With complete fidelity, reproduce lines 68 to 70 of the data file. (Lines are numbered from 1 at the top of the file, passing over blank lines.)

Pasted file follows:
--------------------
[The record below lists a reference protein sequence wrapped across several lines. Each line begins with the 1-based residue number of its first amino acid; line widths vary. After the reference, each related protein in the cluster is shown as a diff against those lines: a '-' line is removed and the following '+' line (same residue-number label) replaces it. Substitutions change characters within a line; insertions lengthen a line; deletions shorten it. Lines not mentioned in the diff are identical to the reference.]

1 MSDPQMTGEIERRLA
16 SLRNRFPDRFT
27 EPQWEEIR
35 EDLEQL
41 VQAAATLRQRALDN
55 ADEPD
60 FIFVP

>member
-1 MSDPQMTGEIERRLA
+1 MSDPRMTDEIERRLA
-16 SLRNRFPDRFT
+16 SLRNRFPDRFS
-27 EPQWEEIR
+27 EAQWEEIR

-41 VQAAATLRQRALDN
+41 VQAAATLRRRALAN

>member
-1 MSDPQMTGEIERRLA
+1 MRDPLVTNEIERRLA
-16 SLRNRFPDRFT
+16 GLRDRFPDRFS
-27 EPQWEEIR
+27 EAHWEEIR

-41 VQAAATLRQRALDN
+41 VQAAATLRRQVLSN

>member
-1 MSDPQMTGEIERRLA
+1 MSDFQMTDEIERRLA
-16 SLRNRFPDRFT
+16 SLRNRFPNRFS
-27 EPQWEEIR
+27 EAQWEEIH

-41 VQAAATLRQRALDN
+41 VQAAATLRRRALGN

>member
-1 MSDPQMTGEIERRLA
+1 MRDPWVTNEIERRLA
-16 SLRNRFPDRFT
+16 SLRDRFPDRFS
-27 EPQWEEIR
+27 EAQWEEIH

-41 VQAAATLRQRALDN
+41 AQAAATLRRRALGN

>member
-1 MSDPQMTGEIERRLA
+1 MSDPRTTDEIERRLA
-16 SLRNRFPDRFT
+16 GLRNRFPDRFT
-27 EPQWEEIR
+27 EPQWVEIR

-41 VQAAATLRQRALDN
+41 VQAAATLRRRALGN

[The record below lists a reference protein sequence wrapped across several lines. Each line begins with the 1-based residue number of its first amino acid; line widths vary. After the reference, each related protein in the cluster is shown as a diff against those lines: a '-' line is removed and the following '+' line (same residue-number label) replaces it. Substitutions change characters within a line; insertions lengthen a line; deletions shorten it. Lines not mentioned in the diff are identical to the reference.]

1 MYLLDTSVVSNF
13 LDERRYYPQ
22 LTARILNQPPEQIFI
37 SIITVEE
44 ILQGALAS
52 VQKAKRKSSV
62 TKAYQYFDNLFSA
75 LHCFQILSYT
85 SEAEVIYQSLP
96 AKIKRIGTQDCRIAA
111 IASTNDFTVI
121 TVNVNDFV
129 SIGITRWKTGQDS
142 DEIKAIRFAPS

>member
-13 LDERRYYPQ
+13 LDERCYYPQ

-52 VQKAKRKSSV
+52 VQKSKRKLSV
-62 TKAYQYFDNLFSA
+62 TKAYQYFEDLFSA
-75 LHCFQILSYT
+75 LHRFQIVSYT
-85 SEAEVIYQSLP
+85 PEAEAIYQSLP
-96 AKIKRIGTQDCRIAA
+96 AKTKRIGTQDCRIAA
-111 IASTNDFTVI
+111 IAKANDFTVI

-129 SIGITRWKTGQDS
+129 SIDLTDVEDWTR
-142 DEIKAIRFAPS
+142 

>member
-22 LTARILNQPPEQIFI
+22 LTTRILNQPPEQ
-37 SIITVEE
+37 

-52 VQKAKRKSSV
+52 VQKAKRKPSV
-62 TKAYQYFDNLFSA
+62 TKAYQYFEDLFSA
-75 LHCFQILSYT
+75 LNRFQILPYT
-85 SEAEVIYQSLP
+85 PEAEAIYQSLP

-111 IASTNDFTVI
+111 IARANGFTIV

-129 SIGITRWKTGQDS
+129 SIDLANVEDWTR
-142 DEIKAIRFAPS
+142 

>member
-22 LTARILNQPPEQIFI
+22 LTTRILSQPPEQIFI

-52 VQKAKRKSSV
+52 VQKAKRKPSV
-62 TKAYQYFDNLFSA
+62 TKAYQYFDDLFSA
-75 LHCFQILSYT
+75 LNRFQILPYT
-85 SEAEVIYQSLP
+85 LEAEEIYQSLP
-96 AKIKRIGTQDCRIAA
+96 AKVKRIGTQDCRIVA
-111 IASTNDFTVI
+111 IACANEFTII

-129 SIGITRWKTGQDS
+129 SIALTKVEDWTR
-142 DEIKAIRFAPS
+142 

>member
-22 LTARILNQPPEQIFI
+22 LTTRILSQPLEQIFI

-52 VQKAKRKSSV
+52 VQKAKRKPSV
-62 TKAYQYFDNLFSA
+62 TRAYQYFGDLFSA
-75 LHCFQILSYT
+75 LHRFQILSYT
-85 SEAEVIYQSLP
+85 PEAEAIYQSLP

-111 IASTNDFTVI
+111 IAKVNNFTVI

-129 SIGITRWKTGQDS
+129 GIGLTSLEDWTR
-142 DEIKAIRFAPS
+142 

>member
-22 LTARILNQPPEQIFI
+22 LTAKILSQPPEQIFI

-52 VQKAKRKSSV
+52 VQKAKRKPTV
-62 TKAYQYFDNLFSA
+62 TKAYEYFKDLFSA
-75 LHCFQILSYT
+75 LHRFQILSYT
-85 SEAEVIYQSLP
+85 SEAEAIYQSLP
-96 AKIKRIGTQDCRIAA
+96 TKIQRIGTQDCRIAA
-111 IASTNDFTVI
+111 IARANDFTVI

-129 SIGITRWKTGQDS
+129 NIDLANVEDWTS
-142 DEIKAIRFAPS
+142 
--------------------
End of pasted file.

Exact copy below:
142 DEIKAIRFAPS

>member
-13 LDERRYYPQ